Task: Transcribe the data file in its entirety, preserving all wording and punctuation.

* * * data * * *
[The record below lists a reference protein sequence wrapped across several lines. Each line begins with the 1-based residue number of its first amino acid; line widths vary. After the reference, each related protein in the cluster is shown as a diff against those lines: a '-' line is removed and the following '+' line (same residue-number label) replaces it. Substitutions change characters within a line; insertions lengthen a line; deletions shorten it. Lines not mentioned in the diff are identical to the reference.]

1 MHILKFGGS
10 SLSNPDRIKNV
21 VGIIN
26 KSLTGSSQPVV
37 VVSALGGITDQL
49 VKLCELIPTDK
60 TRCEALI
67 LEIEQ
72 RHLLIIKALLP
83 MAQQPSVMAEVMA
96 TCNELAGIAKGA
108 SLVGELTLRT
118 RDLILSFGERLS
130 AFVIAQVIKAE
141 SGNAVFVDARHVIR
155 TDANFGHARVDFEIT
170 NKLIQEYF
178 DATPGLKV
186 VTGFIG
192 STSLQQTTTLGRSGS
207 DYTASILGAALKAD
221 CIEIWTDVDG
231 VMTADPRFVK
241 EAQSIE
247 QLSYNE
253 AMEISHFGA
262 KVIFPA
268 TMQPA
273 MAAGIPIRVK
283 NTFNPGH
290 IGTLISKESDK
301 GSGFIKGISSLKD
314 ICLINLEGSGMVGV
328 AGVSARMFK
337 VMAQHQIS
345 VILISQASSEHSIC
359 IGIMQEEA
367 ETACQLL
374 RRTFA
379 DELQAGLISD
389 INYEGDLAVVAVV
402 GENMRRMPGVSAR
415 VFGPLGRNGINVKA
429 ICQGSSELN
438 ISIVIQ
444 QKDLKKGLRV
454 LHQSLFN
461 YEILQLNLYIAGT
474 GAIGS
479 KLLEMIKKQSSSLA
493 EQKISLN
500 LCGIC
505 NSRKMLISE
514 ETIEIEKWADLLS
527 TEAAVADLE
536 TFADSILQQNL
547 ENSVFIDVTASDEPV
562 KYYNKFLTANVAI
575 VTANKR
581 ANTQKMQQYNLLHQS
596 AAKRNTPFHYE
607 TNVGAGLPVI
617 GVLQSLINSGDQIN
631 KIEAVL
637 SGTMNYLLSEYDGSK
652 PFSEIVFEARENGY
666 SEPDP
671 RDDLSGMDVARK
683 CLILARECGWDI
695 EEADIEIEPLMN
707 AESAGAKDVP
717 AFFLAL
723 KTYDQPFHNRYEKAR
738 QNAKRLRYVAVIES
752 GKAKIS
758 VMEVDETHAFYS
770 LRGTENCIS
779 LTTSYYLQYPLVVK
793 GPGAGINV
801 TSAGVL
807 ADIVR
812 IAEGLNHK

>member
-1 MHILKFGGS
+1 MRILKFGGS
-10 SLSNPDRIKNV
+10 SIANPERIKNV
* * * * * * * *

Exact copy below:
[The record below lists a reference protein sequence wrapped across several lines. Each line begins with the 1-based residue number of its first amino acid; line widths vary. After the reference, each related protein in the cluster is shown as a diff against those lines: a '-' line is removed and the following '+' line (same residue-number label) replaces it. Substitutions change characters within a line; insertions lengthen a line; deletions shorten it. Lines not mentioned in the diff are identical to the reference.]

1 MHILKFGGS
10 SLSNPDRIKNV
21 VGIIN
26 KSLTGSSQPVV
37 VVSALGGITDQL
49 VKLCELIPTDK
60 TRCEALI
67 LEIEQ
72 RHLLIIKALLP
83 MAQQPSVMAEVMA
96 TCNELAGIAKGA
108 SLVGELTLRT
118 RDLILSFGERLS
130 AFVIAQVIKAE
141 SGNAVFVDARHVIR
155 TDANFGHARVDFEIT
170 NKLIQEYF
178 DATPGLKV
186 VTGFIG
192 STSLQQTTTLGRSGS
207 DYTASILGAALKAD
221 CIEIWTDVDG
231 VMTADPRFVK
241 EAQSIE
247 QLSYNE
253 AMEISHFGA
262 KVIFPA
268 TMQPA
273 MAAGIPIRVK
283 NTFNPGH
290 IGTLISKESDK
301 GSGFIKGISSLKD
314 ICLINLEGSGMVGV
328 AGVSARMFK
337 VMAQHQIS
345 VILISQASSEHSIC
359 IGIMQEEA
367 ETACQLL
374 RRTFA
379 DELQAGLISD
389 INYEGDLAVVAVV
402 GENMRRMPGVSAR
415 VFGPLGRNGINVKA
429 ICQGSSELN
438 ISIVIQ
444 QKDLKKGLRV
454 LHQSLFN
461 YEILQLNLYIAGT
474 GAIGS
479 KLLEMIKKQSSSLA
493 EQKISLN
500 LCGIC
505 NSRKMLISE
514 ETIEIEKWADLLS
527 TEAAVADLE
536 TFADSILQQNL
547 ENSVFIDVTASDEPV
562 KYYNKFLTANVAI
575 VTANKR
581 ANTQKMQQYNLLHQS
596 AAKRNTPFHYE
607 TNVGAGLPVI
617 GVLQSLINSGDQIN
631 KIEAVL
637 SGTMNYLLSEYDGSK
652 PFSEIVFEARENGY
666 SEPDP
671 RDDLSGMDVARK
683 CLILARECGWDI
695 EEADIEIEPLMN
707 AESAGAKDVP
717 AFFLAL
723 KTYDQPFHNRYEKAR
738 QNAKRLRYVAVIES
752 GKAKIS
758 VMEVDETHAFYS
770 LRGTENCIS
779 LTTSYYLQYPLVVK
793 GPGAGINV
801 TSAGVL
807 ADIVR
812 IAEGLNHK

>member
-1 MHILKFGGS
+1 MRILKFGGS
-10 SLSNPDRIKNV
+10 SIANPERIKNV